Saukrates The Underground Tapes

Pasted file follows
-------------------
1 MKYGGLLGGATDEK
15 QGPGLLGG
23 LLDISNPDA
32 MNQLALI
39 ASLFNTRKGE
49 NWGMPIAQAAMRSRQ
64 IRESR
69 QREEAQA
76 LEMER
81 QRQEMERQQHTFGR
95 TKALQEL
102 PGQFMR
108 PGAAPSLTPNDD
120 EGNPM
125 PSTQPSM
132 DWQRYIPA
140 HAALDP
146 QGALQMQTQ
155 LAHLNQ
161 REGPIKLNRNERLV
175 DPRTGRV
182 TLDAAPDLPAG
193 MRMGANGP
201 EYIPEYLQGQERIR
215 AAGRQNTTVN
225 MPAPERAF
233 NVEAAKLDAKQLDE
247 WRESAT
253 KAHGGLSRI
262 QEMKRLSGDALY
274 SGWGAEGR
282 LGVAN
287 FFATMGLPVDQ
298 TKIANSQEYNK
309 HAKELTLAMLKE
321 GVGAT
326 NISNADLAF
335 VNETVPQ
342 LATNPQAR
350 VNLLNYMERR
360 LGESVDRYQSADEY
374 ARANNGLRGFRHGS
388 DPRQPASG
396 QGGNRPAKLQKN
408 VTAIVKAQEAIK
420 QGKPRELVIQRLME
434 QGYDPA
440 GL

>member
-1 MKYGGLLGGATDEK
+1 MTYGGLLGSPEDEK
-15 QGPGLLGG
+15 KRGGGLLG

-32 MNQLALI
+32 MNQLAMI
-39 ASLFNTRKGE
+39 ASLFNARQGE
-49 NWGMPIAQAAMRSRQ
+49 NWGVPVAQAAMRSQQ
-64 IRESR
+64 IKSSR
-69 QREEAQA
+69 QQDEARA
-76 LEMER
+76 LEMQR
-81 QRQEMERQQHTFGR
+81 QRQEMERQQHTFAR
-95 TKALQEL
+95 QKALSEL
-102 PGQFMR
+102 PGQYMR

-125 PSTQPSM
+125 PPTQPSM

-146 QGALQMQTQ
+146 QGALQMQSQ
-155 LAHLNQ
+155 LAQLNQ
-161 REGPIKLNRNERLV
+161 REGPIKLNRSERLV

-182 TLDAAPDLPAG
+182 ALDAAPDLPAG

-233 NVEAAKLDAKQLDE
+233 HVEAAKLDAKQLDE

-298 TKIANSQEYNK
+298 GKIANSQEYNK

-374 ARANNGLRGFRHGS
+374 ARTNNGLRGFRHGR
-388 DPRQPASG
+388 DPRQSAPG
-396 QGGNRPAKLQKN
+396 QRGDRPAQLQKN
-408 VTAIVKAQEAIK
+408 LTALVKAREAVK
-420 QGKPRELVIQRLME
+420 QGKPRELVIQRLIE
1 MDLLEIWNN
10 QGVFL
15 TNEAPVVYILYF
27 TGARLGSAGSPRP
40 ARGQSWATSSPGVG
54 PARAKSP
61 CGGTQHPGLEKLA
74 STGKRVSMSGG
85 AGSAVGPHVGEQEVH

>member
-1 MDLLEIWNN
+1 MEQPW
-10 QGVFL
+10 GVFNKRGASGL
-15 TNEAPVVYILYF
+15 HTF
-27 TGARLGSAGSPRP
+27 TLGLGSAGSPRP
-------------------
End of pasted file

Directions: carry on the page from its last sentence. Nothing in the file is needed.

Saukrates’ 1994 debut single “Still Caught Up” was an important catalyst in bringing about the respect that Canada’s hugely talented pool of independent hip-hop artists presently enjoy. Even though Saukrates has steadily issued buzz-inducing singles and EPs since then (including bona fide head nodder “Father Time” added here, as a bonus track), The Underground Tapes represents his first full-length release. “On the outside it looks like all we’re doing is putting out records slowly but that ain’t the case,” says Saukrates. “If I could’ve had an album out in ’95, I would’ve y’know.” Mirroring the unsuccessful attempt to release an album four years ago, Saukrates severed his relationship with Warner U.S. earlier this year, with another constantly delayed album in the can. Thankfully, The Underground Tapes is worth the wait, featuring several bonus tracks not available on the album’s American version. “Let me talk to y’all for a minute/ It’s my turn to shine now,” he commands on opener “Can’t Touch Us,” proceeding to display constantly engaging and versatile rhyme skills throughout. Renowned lyricists such as Common, Pharoah Monch and Xzibit also put in appearances, collaborations Saukrates clearly values. “Just being in the same room as them cats has allowed me to open my eyes to the rap game as far as the world is concerned,” he admits, speaking specifically of working with highly respected MCs Masta Ace and O.C. on “Rollin’” in New York. “It allowed me to come back to Toronto with a different vision. Instead of competing across the city or within the city, it kinda just opened the can.” Saukrates’ own production, which veers from the spare “Money Or Love” to the slick and soulful “Bag Da Biscuit (remix)” is indicative of his breadth and allows his talent to be appreciated in full. “It was just time to put out a full-length,” he says. “Give ‘em something more to grasp than just the vinyl single.” (Capitol Hill)